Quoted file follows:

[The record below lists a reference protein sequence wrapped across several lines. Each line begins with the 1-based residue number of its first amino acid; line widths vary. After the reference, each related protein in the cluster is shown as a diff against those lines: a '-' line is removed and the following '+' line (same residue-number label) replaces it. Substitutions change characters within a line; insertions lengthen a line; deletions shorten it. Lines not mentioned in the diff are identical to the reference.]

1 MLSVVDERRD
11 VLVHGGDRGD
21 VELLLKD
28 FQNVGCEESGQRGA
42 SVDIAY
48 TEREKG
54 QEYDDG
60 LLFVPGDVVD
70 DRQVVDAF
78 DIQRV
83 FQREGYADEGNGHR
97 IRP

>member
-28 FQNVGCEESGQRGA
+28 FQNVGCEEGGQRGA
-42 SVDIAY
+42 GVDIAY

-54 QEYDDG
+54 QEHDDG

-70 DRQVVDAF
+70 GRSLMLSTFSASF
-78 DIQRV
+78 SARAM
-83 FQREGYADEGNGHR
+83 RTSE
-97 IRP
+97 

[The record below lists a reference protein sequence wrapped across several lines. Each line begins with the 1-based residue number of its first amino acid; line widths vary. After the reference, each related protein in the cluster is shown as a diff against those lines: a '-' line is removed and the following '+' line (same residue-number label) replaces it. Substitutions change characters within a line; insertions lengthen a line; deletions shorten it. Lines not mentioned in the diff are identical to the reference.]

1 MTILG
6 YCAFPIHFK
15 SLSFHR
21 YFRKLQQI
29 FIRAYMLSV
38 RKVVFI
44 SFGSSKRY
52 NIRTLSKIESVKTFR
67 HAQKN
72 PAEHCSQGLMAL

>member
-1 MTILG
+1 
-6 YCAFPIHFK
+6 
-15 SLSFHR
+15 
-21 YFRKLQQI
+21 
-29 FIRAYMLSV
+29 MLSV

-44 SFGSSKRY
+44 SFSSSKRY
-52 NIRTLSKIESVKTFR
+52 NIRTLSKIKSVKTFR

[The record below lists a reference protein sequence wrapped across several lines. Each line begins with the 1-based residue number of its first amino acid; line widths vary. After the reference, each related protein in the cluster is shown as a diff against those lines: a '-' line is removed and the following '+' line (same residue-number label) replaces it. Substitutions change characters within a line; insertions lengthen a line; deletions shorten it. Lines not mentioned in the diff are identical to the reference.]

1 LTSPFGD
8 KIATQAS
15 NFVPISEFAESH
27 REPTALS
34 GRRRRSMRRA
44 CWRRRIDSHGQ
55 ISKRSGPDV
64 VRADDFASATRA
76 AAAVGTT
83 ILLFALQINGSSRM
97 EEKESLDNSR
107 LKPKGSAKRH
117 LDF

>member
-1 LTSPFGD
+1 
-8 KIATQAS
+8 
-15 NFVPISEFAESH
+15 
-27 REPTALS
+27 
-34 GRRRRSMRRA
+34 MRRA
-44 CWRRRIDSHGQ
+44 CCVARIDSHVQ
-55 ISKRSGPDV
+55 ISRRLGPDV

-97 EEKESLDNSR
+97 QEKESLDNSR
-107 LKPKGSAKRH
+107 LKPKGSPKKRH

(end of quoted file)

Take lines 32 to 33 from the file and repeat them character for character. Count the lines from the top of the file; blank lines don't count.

15 SLSFHR
21 YFRKLQQI